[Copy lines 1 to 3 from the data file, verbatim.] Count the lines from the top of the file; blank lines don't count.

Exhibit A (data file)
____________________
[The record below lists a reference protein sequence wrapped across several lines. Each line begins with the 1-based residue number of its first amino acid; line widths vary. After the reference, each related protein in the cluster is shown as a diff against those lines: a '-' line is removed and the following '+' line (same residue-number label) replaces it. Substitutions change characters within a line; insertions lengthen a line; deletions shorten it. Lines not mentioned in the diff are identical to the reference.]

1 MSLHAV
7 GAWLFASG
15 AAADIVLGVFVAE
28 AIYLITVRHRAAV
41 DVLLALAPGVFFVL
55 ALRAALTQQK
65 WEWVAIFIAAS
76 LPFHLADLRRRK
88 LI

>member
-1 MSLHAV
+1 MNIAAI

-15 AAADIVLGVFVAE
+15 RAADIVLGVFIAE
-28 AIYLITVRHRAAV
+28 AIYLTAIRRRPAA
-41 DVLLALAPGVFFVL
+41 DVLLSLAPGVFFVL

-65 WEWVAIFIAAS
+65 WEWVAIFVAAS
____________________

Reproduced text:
[The record below lists a reference protein sequence wrapped across several lines. Each line begins with the 1-based residue number of its first amino acid; line widths vary. After the reference, each related protein in the cluster is shown as a diff against those lines: a '-' line is removed and the following '+' line (same residue-number label) replaces it. Substitutions change characters within a line; insertions lengthen a line; deletions shorten it. Lines not mentioned in the diff are identical to the reference.]

1 MSLHAV
7 GAWLFASG